We often hark back to the days when just people got their forecast on TV or the radio, particularly if there’s anyone who remembers the infamous 1987 storm and the fact that we didn’t think there was a hurricane coming on as the BBC presenter, Michael Fish, said there wasn’t. If that had been happening now, you’d have had an update 10 minutes later. You could have gone straight to the app, you could have gone to the website, you would have seen all of the uncertainty that surrounded that forecast. And actually, that’s what we’re able to offer, we’re able to offer people an avenue to understand how the weather and climate will impact them around the clock when it matters to them the most.
Did you know you can also tweet the Met Office with a location and you’ll get a reply with the local weather forecast? Pretty cool! Give it a go and tweet @metoffice
How did the Met Office begin a partnership with TikTok?
The Met Office realised during TikTok’s early stages that there was a buzz around the platform, and that it was important to look ahead at what was coming next. The way people communicate changes all the time, so it’s important for organisations to adapt and grow to keep up with this.
At first, the Met Office started experimenting on the platform when it was a low-risk strategy – no one actually knew they were posting there yet.
Some of the initial content hooks in the early days revolved around the current weather, or what the temperature was going to look like in the next few days. However, this wasn’t really getting the traction they wanted.
So, at the start of lockdown, the Met Office started looking at their publishing schedule to work out how they could align themselves with some of the new verticals TikTok was investing in, as one of them was education.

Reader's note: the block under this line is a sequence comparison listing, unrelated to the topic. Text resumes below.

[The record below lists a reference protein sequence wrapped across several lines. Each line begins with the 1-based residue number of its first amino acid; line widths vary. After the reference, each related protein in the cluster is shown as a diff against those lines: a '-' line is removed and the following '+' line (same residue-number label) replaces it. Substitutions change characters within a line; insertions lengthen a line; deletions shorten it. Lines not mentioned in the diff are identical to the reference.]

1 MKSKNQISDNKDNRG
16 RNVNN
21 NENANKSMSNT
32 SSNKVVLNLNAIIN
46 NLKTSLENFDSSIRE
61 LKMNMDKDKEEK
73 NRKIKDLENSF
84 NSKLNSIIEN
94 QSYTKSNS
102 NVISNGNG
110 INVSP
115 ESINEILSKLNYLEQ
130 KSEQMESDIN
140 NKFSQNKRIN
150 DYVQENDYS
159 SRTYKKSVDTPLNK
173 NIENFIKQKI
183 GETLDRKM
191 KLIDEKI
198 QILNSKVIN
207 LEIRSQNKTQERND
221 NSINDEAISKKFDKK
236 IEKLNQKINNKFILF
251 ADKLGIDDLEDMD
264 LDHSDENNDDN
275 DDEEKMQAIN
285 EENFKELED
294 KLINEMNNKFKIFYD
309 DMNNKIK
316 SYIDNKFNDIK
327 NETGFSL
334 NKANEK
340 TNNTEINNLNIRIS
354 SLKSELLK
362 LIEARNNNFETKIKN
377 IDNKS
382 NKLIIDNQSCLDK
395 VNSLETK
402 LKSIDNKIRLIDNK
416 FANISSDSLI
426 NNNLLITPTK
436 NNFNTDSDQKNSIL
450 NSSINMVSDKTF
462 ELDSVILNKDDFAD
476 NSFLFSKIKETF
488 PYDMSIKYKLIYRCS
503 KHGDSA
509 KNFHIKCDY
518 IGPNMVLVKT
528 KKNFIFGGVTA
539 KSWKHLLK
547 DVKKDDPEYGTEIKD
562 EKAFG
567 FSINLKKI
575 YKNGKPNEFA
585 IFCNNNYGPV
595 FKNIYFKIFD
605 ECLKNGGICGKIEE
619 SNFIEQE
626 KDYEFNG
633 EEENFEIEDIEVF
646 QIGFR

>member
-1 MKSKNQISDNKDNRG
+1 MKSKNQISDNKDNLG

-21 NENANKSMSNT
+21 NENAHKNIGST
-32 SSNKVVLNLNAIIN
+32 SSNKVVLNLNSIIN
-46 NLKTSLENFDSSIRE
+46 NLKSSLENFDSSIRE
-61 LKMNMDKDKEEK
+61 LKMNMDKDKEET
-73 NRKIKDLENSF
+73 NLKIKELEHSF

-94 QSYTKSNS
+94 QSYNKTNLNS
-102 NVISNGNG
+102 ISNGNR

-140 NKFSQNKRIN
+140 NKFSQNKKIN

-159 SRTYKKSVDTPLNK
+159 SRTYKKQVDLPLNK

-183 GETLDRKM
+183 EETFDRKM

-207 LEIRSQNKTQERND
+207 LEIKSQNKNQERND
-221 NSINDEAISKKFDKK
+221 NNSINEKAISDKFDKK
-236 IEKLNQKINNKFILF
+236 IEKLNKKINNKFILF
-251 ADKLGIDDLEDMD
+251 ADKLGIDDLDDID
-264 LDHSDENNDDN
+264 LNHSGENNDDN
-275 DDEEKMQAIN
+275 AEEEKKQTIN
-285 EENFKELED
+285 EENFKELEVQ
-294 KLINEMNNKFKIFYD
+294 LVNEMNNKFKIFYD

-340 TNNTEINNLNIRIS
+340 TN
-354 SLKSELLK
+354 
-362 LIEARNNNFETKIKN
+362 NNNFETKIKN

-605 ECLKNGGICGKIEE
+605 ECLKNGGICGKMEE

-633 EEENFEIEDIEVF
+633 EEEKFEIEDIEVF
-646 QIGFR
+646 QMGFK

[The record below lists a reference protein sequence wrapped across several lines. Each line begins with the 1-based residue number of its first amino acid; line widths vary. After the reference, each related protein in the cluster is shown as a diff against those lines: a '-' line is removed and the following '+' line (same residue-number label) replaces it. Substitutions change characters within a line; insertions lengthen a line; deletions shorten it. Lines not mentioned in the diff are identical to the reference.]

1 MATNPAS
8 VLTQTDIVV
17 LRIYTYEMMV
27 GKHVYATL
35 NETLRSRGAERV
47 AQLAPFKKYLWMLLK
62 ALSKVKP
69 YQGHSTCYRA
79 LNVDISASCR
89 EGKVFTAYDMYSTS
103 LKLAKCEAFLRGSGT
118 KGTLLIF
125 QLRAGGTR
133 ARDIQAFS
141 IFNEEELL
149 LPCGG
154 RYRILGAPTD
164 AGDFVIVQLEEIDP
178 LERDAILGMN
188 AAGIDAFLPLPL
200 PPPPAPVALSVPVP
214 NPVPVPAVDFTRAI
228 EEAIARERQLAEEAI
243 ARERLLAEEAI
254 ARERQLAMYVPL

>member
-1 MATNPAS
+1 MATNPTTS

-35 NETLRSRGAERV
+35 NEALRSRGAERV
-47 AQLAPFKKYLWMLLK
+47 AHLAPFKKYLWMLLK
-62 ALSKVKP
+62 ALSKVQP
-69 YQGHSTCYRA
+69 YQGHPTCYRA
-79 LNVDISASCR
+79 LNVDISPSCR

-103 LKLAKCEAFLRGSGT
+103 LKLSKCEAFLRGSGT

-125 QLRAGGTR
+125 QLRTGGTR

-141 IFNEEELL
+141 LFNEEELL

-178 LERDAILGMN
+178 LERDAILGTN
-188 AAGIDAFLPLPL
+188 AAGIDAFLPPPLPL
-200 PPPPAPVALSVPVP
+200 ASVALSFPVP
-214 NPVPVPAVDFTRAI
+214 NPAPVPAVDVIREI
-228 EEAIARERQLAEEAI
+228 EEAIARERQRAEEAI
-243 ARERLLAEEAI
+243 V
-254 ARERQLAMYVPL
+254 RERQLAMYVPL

The Met Office quickly discovered that there was an opportunity here, and keeping people up to date and informed aligned closely with their purpose, so the Met Office got in contact with TikTok and the partnership was born!
What’s it like managing a community at such a grand scale?
During the interview, we asked Ross what it’s like having to not only keep on top of all the comments that come through social media, but also what people are saying on social media about the Met Office.
Here’s a snippet from Ross:
We’re working nonstop, this is very reactive, and we’re continually creating output. And so stopping and understanding what’s resonating best with people is tricky and requires specialist skills. For a team of content creators, content producers, that’s not necessarily their background. So this produces a huge opportunity for us in terms of growth over the next six months when we can focus on some of these challenges.
We understand that we’re a trusted name, and that people come to us in times of severe weather, because they know that they’re going to get the most accurate information. And that people are taking action, even on channels like TikTok. So we get people commenting saying that they’ve told their mum that there’s a storm on the way so that they’re going to need to be taken to school in the morning, or that they need to bring the rabbit in because actually, it’s gonna be really rainy overnight, or that they’re going to download a load of Netflix stuff because the power might go out. Like people are taking action based on our advice. So they’re understanding the content and taking the appropriate action. So we’re ticking a big box in that sense.
Listen to the full interview we had with Ross to learn more about the ins and outs of The Met Office’s social media strategy. Including a deep dive on breakthrough formats such as Instagram Reels and YouTube shorts.